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Adnan Uzunovic explains why Governments worldwide must take action now to replace methyl bromide and sulfuryl fluoride with an environmentally sustainable alternative.

Al Gore coined the term an ‘inconvenient truth’ in his eponymous 2006 documentary.

It is an apt description of the practice of fumigation around the world. In an era of global trade in forestry products, where invasive pests can be inadvertently imported, it is an essential activity to ensure biosecurity. Fumigators are a critical line of defence against such pests, which have the potential to harm native plant life, affect economies, and hinder the environmental functions that healthy forests provide.

The threats and associated costs are real – in 2018, over six million acres of trees died because of forest pests or disease. The maximum potential economic impact to the US from potential imports of the Asian Longhorn Beetle is estimated to be in the order of $669 billion through tree mortality. Suppressing a 1996 infestation of the pest in New York State cost local authorities more than $4 million.

However, the chemicals traditionally used as fumigants to protect our natural environment, methyl bromide and sulfuryl fluoride, are in fact incredibly harmful to our planet.

Methyl bromide is an ozone-depleting substance, more than 50 times as reactive in ozone depletion as bromine. While the United Nations agreed to phase it out by 2015 through the Montreal[1] protocol agreement, it is still readily used by many countries under agreed quarantine exemptions, while recent data alarmingly suggests growing use in Australia, China and India.

Governments seeking to replace methyl bromide (the EU, for example, has banned its use within its borders) increasingly turn to sulfuryl fluoride. However, as recent assessments demonstrate, sulfuryl fluoride is a potent synthetic greenhouse gas, dubbed a “climate killer” by the scientific community. Every kilogram of sulfuryl fluoride used has a 100-year Global Warming Potential of over 4 tonnes of CO2. Such countries are, under the auspices of regulatory authorities, simply swapping one environmentally destructive chemical for another.

Despite the significant environmental harms they cause, both methyl bromide and sulfuryl fluoride fall out of the regulatory rubric: neither chemical is part of the Kyoto Protocol or the Paris Agreement, so there are no global targets to reduce emissions.

As a result, around 11,000 tonnes of methyl bromide[2] and 3000 tonnes of sulfuryl fluoride continue to be used every year despite their detrimental impacts on the atmosphere. Amid the ever-worsening climate crisis, the continued reliance of both chemicals is unsustainable. 


An alternative

Fortunately, a sustainable alternative, which has gone through extensive scrutiny and research, is available. Ethanedinitrile (or EDN) is currently the only economically viable and environmentally benign alternative to methyl bromide and sulfuryl fluoride which is also highly efficacious against numerous pest types. Its use is slowly growing around the world. 

Yet the biggest barrier to the introduction of alternatives to methyl bromide and sulfuryl fluoride can be posed by regulators and Governments themselves. New products such as EDN can face an incredibly high bar for introduction, even when supported by extensive and reliable data, and a lack of agreement on common evaluation criteria creates an ever-growing web of divergent regulatory pathways.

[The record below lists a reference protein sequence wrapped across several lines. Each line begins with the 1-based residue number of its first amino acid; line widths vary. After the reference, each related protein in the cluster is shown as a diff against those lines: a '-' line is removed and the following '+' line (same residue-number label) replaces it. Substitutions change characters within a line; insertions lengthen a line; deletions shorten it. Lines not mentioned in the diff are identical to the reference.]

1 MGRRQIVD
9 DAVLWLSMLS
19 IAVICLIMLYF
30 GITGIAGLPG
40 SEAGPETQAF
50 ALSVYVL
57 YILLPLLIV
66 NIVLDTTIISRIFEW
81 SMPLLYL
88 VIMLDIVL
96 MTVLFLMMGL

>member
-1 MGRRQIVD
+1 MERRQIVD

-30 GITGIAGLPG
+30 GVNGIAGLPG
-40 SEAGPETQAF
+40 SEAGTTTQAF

Where such data and research is available, Governments and regulators should follow the facts. We currently have a situation where it can be easier to continue to permit – and sometimes even require – the use of chemicals which are known to be incredibly harmful for both people and planet, rather than introduce new environmentally sustainable alternatives. This must be urgently addressed.

There is in fact more and better data on the efficacy and environmental profile of EDN than methyl bromide or sulfuryl fluoride when they were first introduced. Regulators should follow the facts.

Fortunately, some do. In the Asia-Pacific region, EDN is used in both South Korea and Malaysia, and it is used under emergency permit in the Czech Republic.

From July this year, New Zealand permitted the importation and use of EDN, in a move that was welcomed by the country’s forestry sector. In October, Turkey also registered EDN for use on imported logs.

While these countries should be lauded for their efforts, international bodies and Governments elsewhere must act faster to safeguard both continued trade in essential commodities as well as the environment. Speeding up the regulatory process for those seeking to register and use alternative fumigants with a stronger environmental profile and backed by extensive and reliable datasets, such as EDN, would be a start on this journey.

For too long, fumigation has been a regulatory blind spot for many governments, and it has never been more crucial that we transition away to alternative products that do not damage the atmosphere. Bringing in new and sustainable alternatives should not be harder than phasing out products we know are harmful to our planet.

Protecting our natural environment is important, but it should not cost the earth.


Adnan Uzunovic (pictured below) has been senior researcher for more than 20 years at the Canadian Wood Research Institute and is an adjunct professor at the Department of Forest and Conservation Sciences at the University of British Columbia. He can be contacted at: [email protected]

Glenn Baker

Glenn is a professional writer/editor with 50-plus years’ experience across radio, television and magazine publishing.


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